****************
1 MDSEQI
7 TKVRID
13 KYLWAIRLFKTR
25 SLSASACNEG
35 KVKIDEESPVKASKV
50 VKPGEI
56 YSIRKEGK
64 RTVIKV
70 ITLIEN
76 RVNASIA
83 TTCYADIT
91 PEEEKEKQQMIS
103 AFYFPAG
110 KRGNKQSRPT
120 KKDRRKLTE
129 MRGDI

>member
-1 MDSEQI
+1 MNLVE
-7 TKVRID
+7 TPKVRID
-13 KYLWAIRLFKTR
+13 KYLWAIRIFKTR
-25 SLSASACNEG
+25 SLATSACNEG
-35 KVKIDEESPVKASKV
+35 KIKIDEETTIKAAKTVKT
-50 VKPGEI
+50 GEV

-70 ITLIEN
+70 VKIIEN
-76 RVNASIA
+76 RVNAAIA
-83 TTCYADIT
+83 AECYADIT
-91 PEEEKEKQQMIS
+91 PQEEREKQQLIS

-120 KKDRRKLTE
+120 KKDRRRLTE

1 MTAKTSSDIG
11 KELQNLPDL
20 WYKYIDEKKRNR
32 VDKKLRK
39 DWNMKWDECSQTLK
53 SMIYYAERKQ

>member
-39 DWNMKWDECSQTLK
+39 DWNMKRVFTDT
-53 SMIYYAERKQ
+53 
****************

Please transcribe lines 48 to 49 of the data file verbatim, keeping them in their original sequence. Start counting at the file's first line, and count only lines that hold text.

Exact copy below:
+39 DWNMKRVFTDT
-53 SMIYYAERKQ